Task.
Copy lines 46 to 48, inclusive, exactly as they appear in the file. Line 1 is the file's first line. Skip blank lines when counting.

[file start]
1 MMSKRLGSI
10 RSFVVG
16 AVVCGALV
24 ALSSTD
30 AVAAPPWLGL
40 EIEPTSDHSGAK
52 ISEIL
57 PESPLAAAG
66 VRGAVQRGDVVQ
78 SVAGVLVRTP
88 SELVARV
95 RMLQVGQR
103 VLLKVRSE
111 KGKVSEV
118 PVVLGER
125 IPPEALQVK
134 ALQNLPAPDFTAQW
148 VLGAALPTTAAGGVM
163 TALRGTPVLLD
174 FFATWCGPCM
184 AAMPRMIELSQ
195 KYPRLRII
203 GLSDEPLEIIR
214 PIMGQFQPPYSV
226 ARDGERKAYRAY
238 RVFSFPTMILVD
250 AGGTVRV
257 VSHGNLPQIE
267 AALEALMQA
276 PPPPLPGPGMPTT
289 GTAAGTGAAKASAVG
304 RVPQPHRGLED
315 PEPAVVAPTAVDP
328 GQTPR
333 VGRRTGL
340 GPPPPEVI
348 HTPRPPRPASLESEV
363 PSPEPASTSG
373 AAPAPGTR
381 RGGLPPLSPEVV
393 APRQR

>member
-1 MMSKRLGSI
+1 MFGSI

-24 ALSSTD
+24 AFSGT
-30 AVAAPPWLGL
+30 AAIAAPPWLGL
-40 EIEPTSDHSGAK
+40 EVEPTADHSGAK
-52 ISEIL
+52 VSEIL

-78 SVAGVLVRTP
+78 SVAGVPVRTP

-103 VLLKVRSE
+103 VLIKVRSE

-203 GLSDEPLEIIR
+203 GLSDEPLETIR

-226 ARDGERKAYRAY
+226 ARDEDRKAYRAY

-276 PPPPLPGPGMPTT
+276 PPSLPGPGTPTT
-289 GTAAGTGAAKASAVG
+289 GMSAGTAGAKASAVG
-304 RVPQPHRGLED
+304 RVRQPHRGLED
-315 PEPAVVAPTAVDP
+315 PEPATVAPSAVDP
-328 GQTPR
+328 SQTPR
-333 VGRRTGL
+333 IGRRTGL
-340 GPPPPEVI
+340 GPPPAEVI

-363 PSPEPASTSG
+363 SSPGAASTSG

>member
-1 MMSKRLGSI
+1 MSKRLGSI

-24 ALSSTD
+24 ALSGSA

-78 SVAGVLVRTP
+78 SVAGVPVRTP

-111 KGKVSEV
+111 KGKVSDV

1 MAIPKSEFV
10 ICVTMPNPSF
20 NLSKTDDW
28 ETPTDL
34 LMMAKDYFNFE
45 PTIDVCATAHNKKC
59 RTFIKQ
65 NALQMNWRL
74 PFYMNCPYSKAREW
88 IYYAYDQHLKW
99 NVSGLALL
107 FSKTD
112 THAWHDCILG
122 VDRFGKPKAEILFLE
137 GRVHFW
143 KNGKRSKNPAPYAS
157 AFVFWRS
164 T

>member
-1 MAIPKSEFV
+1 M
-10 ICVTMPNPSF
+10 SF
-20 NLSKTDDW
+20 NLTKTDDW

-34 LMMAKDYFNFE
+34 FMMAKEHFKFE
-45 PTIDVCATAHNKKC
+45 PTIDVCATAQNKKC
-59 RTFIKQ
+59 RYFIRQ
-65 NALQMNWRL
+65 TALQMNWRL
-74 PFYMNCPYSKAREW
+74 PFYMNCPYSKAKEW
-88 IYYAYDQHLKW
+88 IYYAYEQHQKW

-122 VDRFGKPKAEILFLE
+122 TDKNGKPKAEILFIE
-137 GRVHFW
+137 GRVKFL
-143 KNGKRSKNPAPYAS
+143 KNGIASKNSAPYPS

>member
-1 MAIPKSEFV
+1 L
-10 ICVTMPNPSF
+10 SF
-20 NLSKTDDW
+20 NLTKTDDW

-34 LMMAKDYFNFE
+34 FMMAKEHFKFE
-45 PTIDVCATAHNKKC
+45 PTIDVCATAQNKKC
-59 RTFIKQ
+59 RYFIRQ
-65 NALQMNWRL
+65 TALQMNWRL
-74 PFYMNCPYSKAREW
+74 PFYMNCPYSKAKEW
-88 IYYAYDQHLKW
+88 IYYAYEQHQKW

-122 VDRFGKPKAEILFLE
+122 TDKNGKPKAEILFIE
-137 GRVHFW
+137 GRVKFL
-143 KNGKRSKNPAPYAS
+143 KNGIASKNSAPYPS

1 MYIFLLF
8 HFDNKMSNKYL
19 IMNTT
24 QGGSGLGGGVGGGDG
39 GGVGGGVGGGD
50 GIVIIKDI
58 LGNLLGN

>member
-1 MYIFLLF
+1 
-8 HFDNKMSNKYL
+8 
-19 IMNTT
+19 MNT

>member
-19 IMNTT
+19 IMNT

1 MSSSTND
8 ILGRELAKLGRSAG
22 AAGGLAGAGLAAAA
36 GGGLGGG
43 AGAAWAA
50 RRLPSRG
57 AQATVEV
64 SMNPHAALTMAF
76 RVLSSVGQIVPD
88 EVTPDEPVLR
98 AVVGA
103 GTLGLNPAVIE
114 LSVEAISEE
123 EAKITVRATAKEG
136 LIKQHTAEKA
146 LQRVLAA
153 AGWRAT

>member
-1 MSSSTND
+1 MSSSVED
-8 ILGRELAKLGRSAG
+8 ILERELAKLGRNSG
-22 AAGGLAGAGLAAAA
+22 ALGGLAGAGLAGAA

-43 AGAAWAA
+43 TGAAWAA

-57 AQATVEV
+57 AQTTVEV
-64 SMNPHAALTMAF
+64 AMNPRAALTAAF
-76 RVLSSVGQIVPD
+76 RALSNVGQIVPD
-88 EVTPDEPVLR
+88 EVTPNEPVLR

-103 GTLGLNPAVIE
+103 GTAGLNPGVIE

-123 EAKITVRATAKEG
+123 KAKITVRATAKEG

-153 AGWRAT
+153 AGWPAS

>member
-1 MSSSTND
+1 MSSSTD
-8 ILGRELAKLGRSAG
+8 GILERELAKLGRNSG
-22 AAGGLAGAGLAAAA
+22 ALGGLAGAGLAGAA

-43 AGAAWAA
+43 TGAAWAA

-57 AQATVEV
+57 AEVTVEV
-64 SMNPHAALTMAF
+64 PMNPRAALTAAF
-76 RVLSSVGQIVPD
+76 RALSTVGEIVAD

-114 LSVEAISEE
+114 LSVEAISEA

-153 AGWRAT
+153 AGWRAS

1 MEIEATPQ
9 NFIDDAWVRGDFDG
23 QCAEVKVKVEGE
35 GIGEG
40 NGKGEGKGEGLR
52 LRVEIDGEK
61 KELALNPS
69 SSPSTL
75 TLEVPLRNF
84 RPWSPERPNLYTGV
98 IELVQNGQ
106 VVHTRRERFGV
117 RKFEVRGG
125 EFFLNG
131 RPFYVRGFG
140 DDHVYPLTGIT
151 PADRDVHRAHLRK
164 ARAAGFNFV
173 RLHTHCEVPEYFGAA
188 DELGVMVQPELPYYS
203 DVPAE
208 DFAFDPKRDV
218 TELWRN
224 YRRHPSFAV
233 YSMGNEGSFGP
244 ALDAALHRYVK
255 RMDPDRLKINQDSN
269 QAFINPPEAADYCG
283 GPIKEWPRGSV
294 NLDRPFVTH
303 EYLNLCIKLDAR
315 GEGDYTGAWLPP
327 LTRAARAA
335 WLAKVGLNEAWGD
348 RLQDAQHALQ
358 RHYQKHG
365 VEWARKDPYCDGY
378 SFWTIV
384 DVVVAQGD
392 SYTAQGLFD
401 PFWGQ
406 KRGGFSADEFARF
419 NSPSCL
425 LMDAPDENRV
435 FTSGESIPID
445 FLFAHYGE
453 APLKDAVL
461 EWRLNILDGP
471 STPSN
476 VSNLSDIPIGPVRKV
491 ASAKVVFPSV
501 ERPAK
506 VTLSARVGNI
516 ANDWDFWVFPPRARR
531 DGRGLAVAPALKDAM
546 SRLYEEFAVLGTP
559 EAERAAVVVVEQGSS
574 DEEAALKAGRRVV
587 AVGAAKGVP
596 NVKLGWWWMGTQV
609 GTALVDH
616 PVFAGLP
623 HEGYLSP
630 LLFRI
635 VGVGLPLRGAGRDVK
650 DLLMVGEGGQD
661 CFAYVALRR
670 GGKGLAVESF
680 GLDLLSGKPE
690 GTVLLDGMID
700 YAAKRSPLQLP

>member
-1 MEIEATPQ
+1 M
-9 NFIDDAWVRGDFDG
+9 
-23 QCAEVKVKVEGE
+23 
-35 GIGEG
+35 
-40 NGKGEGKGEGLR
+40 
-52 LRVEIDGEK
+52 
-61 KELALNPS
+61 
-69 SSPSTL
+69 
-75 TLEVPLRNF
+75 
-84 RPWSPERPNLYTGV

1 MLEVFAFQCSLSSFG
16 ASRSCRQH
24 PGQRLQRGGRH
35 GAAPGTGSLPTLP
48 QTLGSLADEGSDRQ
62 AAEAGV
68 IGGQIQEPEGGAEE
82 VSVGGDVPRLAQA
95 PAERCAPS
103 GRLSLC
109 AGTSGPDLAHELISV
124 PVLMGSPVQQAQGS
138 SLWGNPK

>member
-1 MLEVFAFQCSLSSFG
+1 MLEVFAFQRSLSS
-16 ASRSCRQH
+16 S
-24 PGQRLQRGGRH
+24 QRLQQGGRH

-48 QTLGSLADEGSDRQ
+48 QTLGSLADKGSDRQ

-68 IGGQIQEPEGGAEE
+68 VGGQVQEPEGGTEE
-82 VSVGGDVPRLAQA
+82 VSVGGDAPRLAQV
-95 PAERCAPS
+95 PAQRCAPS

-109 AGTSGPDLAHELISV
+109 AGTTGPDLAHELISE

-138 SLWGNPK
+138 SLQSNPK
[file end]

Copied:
+24 AFSGT
-30 AVAAPPWLGL
+30 AAIAAPPWLGL